Migrant Students to Sit for Gaokao outside Hometowns
   2012-12-31 07:15:27    CRIENGLISH.com      Web Editor: Yangyang

 

Senior high school students study in a classroom preparing for the upcoming National University Entrance Examination, known as 'Gaokao' in China, on May 7, 2012, in Weifang city, east China's Shandong province. [Photo: CFP]

Related: Reform Plans Unveiled for Migrants' Education

               CRI Exclusive

China's Beijing and Shanghai cities and Guangdong Province have published plans to gradually allow migrant workers' children to enter senior high schools and sit college entrance exams locally.

Beijing will allow migrant workers' children to attend local vocational schools in 2013, while Shanghai will allow migrant children in the city to enter local senior high schools, vocational schools and sit college entrance exams locally starting in 2014.

Guangdong has asked its cities to start recruiting migrant workers' children in local senior high schools in 2013.

The new guidelines come amid heated debate about whether migrant children should be able to take Gaokao where they live, rather than where they're registered.

As such, today's key words are "migrant education."

CRI's Wei Tong has more.

"Parents of migrant students must have permanent residence, stable jobs and sustained income in places where they reside, whether in large cities or provinces. This is a precondition for their children to take the college entrance exam in these places."

Chinese Education Minister Yuan Guiren made the remarks after 13 provinces agreed to allow migrant students to take the National College Entrance Exam, or "gaokao," in their jurisdictions in 2013.

The municipalities of Beijing and Shanghai, which are home to large numbers of migrant workers, have so far failed to give their blessing to the changes.

The issue has long been a headache for the large number of rural laborers who have already settled in cities where their children are not allowed to take the gaokao if they do not have a local household registration or "hukou."

Many of these children have already spent years attending primary and secondary schools in the cities they live in.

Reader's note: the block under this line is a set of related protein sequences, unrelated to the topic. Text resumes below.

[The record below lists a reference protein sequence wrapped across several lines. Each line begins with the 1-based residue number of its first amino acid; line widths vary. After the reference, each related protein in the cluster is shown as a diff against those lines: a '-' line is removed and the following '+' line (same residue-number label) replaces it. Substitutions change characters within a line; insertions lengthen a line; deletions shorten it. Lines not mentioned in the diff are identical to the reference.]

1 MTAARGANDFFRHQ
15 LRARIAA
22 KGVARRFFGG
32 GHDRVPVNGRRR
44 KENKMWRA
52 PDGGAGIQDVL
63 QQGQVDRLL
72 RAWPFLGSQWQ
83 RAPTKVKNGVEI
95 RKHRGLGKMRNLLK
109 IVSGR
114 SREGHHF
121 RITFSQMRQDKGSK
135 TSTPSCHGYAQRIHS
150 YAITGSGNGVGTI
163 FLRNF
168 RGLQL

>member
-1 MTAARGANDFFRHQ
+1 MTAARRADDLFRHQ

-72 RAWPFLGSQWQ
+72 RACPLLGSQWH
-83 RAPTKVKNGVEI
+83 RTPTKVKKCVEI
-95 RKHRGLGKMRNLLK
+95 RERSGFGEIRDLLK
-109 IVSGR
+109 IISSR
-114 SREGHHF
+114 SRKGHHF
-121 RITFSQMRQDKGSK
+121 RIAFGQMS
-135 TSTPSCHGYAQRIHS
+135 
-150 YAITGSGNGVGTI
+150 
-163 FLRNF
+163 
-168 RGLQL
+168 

As such, many migrant students and their parents have made strong appeals to try to ease this restriction.

Zhan Haite and her parents moved to Shanghai a decade ago, but have yet to obtain a Shanghai "hukou."

Still, Zhan says she's hopeful she'll be able to sit the 2013 gaokao in Shanghai along-side her Shanghai classmates.

"I hope Shanghai ends its strict conditions for parents. Although they come from rural areas, they work in Shanghai and have contributed to the city. Why should their children not be permitted to take the college entrance exam here like local students? It is totally unfair that it is not allowed."

However, their complaints are also raising concerns among locally-registered students and their parents in Shanghai and Beijing.

"Shanghai will become overpopulated if the restriction is eased. The city cannot accommodate too many people."

"It will not be fair for local Beijing students if migrant students are allowed to compete with them in the college entrance exam. After all, educational resources in Beijing are so limited that they cannot meet the requirements of students from all over the country."

Guo Yuanjie from the National Institute of Educational Sciences says most Chinese students would prefer to take the college entrance exam in the bigger cities.

"Economically developed regions such as Beijing, Shanghai and Guangzhou have high-quality educational resources. Meanwhile, these cities have been getting more investment in education. These big cities have better teachers, better educational facilities and provide better international horizons to students. And they have lower enrollment scores for local students."

Education experts say part of the problem is the country's disorganized and often inflexible education system.

Cheng Fangping, a senior education researcher at Renmin University, is suggesting the authorities here in China may need to look abroad for help in changing the education system.

"In the United States, for example, many colleges offer short-term courses, which normally last two years. These colleges are mainly in small counties rather than in large cities. When students finish these courses, they can choose to continue their studies at a four-year university. If they have no interest in learning, they can start to work since what they have learned is closely related to the local economy and culture. When they get tired of working, they can come back to study any program that intrigues them. Meanwhile, certificates from either two-year colleges or four-year universities will be recognized by each other."

Cheng Fangping is also suggesting more of an emphasis needs to be put on vocational training programs.

"We must change people's mindset that vocational training is inferior to academic research in terms of educational qualifications. In fact, they are just two forms of education, and we cannot tell which is better or worse. In the meantime, authorities should create more job opportunities for students with hands-on skills. If students realize vocational training is as equally important as university education, they will not manage to attend universities and settle in large cities."

The researcher is also advocating more educational funding be rolled out into China's rural areas to try to narrow the gap in education standards to allow for more flexibility in the system.

For CRI, I am Wei Tong.

 

 

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